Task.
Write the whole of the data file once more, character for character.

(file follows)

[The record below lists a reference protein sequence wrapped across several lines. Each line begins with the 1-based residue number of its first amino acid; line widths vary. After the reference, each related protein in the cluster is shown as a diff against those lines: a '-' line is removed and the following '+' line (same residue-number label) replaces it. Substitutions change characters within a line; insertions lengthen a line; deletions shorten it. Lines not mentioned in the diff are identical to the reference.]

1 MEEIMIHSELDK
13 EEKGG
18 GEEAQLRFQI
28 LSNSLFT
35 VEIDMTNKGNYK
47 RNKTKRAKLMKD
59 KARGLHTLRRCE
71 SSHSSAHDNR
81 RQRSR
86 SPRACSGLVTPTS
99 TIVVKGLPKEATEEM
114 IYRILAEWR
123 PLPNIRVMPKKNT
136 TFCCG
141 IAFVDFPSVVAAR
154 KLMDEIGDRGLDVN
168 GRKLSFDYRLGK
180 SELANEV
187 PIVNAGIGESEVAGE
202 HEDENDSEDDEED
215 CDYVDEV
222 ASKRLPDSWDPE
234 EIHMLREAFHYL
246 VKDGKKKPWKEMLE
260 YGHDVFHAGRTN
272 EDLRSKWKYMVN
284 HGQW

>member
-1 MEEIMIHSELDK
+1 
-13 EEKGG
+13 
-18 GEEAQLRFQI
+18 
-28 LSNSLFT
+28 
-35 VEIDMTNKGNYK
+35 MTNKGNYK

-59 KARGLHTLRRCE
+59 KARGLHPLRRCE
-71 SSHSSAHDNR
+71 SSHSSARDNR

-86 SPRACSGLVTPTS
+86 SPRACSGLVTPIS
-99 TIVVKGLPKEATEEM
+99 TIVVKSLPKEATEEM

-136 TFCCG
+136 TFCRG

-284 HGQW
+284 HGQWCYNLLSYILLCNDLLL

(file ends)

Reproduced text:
[The record below lists a reference protein sequence wrapped across several lines. Each line begins with the 1-based residue number of its first amino acid; line widths vary. After the reference, each related protein in the cluster is shown as a diff against those lines: a '-' line is removed and the following '+' line (same residue-number label) replaces it. Substitutions change characters within a line; insertions lengthen a line; deletions shorten it. Lines not mentioned in the diff are identical to the reference.]

1 MEEIMIHSELDK
13 EEKGG
18 GEEAQLRFQI
28 LSNSLFT
35 VEIDMTNKGNYK
47 RNKTKRAKLMKD
59 KARGLHTLRRCE
71 SSHSSAHDNR
81 RQRSR
86 SPRACSGLVTPTS
99 TIVVKGLPKEATEEM
114 IYRILAEWR
123 PLPNIRVMPKKNT
136 TFCCG
141 IAFVDFPSVVAAR
154 KLMDEIGDRGLDVN
168 GRKLSFDYRLGK
180 SELANEV
187 PIVNAGIGESEVAGE
202 HEDENDSEDDEED
215 CDYVDEV
222 ASKRLPDSWDPE
234 EIHMLREAFHYL
246 VKDGKKKPWKEMLE
260 YGHDVFHAGRTN
272 EDLRSKWKYMVN
284 HGQW

>member
-1 MEEIMIHSELDK
+1 
-13 EEKGG
+13 
-18 GEEAQLRFQI
+18 
-28 LSNSLFT
+28 
-35 VEIDMTNKGNYK
+35 MTNKGNYK

-59 KARGLHTLRRCE
+59 KARGLHPLRRCE
-71 SSHSSAHDNR
+71 SSHSSARDNR

-86 SPRACSGLVTPTS
+86 SPRACSGLVTPIS
-99 TIVVKGLPKEATEEM
+99 TIVVKSLPKEATEEM

-136 TFCCG
+136 TFCRG

-284 HGQW
+284 HGQWCYNLLSYILLCNDLLL